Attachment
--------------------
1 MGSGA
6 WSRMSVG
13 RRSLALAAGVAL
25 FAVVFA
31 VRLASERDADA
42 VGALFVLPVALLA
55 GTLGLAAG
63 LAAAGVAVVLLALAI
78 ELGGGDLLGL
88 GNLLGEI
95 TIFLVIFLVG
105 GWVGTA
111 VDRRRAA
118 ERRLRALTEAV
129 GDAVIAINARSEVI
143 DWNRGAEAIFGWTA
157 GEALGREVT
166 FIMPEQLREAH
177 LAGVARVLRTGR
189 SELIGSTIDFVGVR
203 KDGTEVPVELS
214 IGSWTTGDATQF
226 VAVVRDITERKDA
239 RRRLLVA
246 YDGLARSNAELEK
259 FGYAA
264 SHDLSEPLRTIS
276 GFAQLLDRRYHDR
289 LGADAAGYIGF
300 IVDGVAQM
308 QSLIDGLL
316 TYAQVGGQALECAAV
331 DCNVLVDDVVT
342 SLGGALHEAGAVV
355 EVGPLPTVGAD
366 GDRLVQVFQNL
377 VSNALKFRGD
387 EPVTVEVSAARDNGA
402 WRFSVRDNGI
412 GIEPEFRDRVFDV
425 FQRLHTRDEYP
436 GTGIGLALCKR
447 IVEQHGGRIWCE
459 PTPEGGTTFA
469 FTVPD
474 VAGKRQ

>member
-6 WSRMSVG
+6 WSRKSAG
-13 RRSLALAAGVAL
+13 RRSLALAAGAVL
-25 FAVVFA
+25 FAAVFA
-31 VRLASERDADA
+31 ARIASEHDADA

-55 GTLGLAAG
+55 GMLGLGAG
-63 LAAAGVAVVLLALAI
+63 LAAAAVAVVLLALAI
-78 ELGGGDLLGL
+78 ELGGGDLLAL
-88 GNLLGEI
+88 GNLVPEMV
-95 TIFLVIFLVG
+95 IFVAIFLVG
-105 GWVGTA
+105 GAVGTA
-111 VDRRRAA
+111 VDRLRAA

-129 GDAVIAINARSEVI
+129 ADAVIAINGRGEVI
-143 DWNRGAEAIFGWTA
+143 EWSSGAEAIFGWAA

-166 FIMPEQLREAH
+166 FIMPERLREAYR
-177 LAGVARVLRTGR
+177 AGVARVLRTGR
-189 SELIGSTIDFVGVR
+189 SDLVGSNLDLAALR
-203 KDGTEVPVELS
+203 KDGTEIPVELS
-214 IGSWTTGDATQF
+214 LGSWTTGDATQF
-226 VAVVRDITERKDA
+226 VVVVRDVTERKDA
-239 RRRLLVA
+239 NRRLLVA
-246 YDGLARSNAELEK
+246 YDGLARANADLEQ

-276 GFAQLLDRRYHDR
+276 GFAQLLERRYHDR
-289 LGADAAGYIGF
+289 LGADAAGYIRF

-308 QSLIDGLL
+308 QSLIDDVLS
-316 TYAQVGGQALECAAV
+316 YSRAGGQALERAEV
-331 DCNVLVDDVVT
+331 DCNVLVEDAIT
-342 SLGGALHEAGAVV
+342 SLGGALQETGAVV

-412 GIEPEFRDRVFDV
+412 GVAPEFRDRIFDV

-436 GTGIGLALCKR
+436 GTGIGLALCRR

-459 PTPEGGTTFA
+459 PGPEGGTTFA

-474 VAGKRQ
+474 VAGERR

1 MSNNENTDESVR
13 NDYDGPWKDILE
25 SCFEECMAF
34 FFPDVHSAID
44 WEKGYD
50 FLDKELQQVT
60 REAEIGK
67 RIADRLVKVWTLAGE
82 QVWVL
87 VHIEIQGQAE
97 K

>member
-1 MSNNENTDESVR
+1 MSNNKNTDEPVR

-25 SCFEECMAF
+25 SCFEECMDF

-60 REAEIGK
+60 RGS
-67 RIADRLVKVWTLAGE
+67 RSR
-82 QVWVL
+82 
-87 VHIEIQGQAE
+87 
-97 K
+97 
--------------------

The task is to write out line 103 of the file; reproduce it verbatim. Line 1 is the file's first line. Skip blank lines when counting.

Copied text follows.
+412 GVAPEFRDRIFDV